ABC Trial: Nivolumab Plus Ipilimumab for Melanoma Brain Metastases
Posted: Tuesday, December 10, 2019
Based on the long-term outcomes of the phase II ABC trial, presented at the 2019 European Society for Medical Oncology (ESMO) Congress in Barcelona (Abstract 1311O), using nivolumab plus ipilimumab before surgery or radiation therapy resulted in more “durable” intracranial responses for patients with melanoma brain metastases. The upfront treatment demonstrated positive responses in the majority of patients enrolled, with no new adverse events reported, according to Georgina V. Long, PhD, of the Melanoma Institute Australia and the Royal North Shore Hospital at the University of Sydney, and colleagues.
In this collaboration study, the investigators divided 76 patients into three cohorts. Patients with asymptomatic brain metastases, and no prior local brain therapy, were placed in cohorts A and B; they received either nivolumab plus ipilimumab or nivolumab alone, respectively. All patients who previously experienced a failed local therapy, exhibited neurologic symptoms, and had leptomeningeal disease were placed in cohort C; they were treated with nivolumab alone.
In cohorts A, B, and C, the patients exhibited intracranial response rates of 51%, 20%, and 6%, respectively, and extracranial response rates of 57%, 29%, and 25%, respectively. A complete intracranial response was observed in cohorts A (26%) and B (16%). Patients treated with nivolumab plus ipilimumab in cohort A had intracranial progressive-free survival rates of 49% at both 12 months and 24 months and a 63% overall survival rate at 12 and 24 months. Cohorts B and C both had lower intracranial progressive-free and overall survival rates at 12 and 24 months. Additionally, for the 27 treatment-naive patients in cohort A, an intracranial response rate of 59% and a 24-month intracranial progression-free survival rate of 56% were reported.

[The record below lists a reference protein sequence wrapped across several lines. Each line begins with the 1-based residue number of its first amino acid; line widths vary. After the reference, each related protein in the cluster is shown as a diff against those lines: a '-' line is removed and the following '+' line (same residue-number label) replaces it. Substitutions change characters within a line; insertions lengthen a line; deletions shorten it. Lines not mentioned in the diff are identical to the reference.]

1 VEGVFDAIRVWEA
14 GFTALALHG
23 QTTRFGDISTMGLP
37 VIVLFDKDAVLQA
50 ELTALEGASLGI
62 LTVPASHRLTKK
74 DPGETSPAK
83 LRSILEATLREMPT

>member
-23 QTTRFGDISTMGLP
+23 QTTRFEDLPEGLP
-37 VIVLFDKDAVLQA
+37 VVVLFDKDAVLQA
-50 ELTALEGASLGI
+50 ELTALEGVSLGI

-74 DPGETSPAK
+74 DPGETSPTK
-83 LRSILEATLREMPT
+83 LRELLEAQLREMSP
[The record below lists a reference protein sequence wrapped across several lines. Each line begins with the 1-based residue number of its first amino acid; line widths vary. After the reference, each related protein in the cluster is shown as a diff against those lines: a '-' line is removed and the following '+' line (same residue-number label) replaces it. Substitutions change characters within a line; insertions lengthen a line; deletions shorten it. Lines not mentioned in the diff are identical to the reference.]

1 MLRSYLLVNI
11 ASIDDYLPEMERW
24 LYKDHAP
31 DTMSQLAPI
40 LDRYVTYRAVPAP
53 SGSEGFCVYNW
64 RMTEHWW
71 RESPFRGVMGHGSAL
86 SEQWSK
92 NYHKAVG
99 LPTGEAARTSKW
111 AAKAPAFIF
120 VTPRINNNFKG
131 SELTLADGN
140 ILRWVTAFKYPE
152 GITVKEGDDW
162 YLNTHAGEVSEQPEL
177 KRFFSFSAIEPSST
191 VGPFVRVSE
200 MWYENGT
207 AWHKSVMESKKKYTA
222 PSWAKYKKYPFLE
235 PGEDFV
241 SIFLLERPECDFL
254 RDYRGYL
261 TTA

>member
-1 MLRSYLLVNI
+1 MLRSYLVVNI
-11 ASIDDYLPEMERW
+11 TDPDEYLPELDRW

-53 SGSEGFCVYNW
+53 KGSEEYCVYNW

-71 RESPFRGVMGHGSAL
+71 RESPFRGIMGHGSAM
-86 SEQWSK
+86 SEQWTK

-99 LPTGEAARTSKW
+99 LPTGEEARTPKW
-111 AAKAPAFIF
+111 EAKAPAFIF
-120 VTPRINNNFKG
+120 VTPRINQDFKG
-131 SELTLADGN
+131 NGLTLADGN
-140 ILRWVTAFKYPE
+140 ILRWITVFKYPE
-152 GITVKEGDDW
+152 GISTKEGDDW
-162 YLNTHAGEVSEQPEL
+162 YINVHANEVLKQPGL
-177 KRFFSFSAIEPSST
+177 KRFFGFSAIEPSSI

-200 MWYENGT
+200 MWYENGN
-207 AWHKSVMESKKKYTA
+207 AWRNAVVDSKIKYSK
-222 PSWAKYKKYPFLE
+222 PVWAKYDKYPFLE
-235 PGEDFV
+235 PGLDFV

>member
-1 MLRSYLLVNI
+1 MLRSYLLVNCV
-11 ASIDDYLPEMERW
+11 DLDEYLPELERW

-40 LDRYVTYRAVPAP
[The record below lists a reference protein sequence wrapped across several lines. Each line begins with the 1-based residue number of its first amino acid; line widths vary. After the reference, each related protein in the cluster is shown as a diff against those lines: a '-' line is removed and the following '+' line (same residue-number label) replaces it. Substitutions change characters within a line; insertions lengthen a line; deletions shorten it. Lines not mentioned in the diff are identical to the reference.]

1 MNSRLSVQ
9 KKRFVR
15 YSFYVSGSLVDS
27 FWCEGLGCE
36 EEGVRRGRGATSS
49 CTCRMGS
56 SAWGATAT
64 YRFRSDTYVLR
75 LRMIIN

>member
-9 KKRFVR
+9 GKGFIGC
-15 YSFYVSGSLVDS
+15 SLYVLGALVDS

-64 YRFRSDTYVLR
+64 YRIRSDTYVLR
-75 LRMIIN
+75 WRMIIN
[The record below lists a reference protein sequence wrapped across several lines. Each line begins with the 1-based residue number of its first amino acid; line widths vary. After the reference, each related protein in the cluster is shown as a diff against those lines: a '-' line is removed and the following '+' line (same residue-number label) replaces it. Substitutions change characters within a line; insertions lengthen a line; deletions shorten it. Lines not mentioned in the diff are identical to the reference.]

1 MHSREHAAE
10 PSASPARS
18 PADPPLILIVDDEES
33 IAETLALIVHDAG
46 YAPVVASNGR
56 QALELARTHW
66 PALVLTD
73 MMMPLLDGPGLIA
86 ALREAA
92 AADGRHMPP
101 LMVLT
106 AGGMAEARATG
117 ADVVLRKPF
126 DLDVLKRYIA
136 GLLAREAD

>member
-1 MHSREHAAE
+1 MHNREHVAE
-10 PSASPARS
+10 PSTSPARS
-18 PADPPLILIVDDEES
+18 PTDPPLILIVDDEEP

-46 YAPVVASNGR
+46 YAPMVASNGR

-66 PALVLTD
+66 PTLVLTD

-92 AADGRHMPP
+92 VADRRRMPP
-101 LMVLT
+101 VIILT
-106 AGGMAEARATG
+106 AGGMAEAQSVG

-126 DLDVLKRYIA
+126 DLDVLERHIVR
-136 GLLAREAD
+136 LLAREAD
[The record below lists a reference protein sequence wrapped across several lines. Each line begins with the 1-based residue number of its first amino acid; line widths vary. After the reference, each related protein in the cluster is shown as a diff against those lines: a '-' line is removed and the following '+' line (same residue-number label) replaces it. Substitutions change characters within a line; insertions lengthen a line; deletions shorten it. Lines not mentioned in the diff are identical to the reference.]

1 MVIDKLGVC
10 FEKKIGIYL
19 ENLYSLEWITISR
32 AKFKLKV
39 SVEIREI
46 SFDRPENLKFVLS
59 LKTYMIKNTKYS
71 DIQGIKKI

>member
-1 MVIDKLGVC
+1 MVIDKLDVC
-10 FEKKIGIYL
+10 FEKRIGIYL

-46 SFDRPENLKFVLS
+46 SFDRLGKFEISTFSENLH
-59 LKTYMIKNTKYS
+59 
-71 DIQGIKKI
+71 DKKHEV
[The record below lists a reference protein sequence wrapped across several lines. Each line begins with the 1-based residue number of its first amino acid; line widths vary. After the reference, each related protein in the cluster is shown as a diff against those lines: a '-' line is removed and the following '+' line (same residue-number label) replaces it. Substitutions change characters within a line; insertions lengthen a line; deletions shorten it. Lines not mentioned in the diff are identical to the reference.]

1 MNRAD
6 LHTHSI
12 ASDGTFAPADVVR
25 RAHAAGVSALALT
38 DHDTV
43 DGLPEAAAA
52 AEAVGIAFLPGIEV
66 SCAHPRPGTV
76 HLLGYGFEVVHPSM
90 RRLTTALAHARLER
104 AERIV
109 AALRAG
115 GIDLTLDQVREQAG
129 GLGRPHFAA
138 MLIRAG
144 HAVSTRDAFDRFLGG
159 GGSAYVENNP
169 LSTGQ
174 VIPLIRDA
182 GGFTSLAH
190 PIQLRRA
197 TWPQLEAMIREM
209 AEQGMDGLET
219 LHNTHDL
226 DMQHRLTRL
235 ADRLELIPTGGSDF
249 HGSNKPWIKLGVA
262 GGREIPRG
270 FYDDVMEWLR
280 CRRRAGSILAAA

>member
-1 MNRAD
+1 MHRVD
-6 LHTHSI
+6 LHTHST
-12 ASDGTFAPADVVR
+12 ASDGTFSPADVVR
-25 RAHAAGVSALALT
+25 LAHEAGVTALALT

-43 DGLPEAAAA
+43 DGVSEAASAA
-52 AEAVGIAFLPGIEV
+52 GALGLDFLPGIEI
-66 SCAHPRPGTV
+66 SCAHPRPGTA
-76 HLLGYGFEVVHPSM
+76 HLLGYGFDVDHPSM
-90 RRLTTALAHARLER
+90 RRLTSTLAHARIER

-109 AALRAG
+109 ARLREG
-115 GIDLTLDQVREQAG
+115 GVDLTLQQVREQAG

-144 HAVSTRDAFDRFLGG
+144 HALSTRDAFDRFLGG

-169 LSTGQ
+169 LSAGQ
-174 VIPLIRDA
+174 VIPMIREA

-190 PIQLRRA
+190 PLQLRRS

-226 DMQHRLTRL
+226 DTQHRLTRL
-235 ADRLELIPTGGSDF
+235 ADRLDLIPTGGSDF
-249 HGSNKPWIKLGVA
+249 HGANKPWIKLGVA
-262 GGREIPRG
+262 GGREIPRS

No treatment-related deaths were reported for any of the cohorts. Treatment-related adverse events of grade 3 or 4 toxicity occurred in 54% of those in cohort A, 20% of those in cohort B, and 13% of those in cohort C.
Disclosure: For full disclosures of study authors, visit esmo.org.